The AI radio astronomy exploration project is led by a group of researchers from National Astronomical Observatories of the Chinese Academy of Sciences led by Li, and another group led by Chi Mingmin, a professor on data and machine learning at Fudan University.

Notably, tech company Tencent Holdings has also joined the project. It leverages the company's AI technologies and experience to help accelerate China's pulsar hunt.

According to Wang Chengjie, the lead researcher from Tencent's YouTu Lab, an AI research department of the tech giant, three steps are critical to discover pulsars: observation with a radio telescope, recording the signal and finding out the dispersed and periodic signal that meets the conditions.

"But the main bottleneck is how to find qualified signals from massive observational data," Wang said. "FAST generates huge amount of data and about 30 million to 100 million signal images per week."

To crunch all that data — it is not in megabytes, gigabytes or even terabytes but petabytes, where 1 PB equals 1 billion MB — AI and big data tech are essential, Wang said. "It is difficult to simply rely on human astronomers and quickly process such a huge amount of data only by existing programs, and that's how AI could help."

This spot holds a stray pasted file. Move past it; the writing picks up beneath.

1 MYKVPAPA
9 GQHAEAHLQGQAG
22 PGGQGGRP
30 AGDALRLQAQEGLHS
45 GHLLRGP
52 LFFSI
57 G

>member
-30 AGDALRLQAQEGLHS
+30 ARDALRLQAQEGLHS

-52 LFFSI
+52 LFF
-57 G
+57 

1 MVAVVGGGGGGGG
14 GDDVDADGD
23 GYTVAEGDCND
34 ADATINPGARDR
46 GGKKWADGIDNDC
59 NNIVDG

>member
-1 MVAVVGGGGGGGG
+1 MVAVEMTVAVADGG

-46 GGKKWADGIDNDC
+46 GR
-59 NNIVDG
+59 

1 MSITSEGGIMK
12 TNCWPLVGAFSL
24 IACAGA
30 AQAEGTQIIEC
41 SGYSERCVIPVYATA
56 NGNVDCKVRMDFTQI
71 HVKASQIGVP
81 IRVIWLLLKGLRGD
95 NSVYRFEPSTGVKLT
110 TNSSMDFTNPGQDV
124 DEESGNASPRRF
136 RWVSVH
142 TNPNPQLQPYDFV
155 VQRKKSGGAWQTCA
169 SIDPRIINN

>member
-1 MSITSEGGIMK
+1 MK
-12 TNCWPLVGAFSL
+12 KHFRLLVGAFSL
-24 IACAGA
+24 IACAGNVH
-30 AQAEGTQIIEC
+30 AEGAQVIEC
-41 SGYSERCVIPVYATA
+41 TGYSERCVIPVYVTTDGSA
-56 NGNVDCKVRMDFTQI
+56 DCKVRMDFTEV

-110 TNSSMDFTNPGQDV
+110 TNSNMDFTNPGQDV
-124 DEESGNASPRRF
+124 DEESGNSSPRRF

Tencent's YouTu Lab has applied its computer vision technology as well as its cloud computing and storage capability, to help FAST detect pulsars.

Wang said: "After hard work, it now takes only three days for AI to complete the workload that used to take a year. AI has helped FAST to increase the efficiency of searching for pulsars by 120 times."

Wang said the future of astronomy will be data-rich. "As astronomers face an explosion in the amount of data generated from the next wave of telescopes, AI is expected to play a big role."

This year, Tencent and NAOC will also explore the M31 Andromeda galaxy, which will be the deepest and comprehensive search of pulsar-like compact objects in the galaxy neighboring the Milky Way.

Cai Zheng, an associate professor from the Department of Astronomy at Tsinghua University in Beijing, said, "AI has been deeply applied into various fields of astronomy, including cosmology, exoplanets, and planet formation, both at home and abroad."

He noted that China is quickly catching up with leading foreign countries in using AI to solve problems in astronomical research.